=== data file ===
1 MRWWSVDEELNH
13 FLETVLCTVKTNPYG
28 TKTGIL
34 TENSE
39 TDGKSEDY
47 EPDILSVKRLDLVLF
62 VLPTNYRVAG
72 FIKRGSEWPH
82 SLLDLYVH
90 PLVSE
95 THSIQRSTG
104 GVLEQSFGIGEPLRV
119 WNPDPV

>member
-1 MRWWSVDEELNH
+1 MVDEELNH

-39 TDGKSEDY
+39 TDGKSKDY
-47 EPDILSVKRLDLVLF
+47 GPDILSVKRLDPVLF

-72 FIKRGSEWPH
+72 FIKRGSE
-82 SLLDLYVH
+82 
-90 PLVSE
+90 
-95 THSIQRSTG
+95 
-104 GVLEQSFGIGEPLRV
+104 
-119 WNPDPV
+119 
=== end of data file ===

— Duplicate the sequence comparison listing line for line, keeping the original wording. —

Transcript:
1 MRWWSVDEELNH
13 FLETVLCTVKTNPYG
28 TKTGIL
34 TENSE
39 TDGKSEDY
47 EPDILSVKRLDLVLF
62 VLPTNYRVAG
72 FIKRGSEWPH
82 SLLDLYVH
90 PLVSE
95 THSIQRSTG
104 GVLEQSFGIGEPLRV
119 WNPDPV

>member
-1 MRWWSVDEELNH
+1 MVDEELNH

-39 TDGKSEDY
+39 TDGKSKDY
-47 EPDILSVKRLDLVLF
+47 GPDILSVKRLDPVLF

-72 FIKRGSEWPH
+72 FIKRGSE
-82 SLLDLYVH
+82 
-90 PLVSE
+90 
-95 THSIQRSTG
+95 
-104 GVLEQSFGIGEPLRV
+104 
-119 WNPDPV
+119 